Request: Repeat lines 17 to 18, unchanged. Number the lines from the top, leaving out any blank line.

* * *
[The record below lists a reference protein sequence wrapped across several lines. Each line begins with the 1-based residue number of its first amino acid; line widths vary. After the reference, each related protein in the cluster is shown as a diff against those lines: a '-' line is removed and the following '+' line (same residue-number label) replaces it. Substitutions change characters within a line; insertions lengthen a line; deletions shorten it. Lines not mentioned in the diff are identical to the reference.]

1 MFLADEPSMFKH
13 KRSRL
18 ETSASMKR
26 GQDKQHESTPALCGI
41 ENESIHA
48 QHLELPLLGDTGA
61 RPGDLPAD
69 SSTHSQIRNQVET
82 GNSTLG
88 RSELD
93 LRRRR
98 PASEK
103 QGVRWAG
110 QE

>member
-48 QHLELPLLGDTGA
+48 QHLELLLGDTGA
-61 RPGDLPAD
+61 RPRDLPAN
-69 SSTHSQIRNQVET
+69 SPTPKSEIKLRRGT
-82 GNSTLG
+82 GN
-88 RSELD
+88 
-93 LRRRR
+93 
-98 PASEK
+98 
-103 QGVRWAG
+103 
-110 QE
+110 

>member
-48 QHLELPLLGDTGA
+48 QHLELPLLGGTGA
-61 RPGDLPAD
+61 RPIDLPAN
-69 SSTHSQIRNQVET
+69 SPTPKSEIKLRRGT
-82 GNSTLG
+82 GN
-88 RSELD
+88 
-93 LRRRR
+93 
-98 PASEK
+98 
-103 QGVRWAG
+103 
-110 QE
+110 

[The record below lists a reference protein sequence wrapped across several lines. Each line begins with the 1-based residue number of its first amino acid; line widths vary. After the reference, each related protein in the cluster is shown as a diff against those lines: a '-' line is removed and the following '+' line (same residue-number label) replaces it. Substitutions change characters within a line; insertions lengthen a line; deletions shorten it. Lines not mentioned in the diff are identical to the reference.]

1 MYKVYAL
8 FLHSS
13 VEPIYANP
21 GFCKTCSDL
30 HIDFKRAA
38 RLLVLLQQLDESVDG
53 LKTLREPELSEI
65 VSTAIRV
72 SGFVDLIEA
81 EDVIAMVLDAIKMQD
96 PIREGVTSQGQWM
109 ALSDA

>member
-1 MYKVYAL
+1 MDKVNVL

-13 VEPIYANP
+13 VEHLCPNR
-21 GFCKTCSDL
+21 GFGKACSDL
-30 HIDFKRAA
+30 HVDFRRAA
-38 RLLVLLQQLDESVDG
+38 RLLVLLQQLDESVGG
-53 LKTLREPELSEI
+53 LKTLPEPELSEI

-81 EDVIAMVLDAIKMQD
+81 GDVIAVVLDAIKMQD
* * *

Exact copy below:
-48 QHLELPLLGDTGA
+48 QHLELLLGDTGA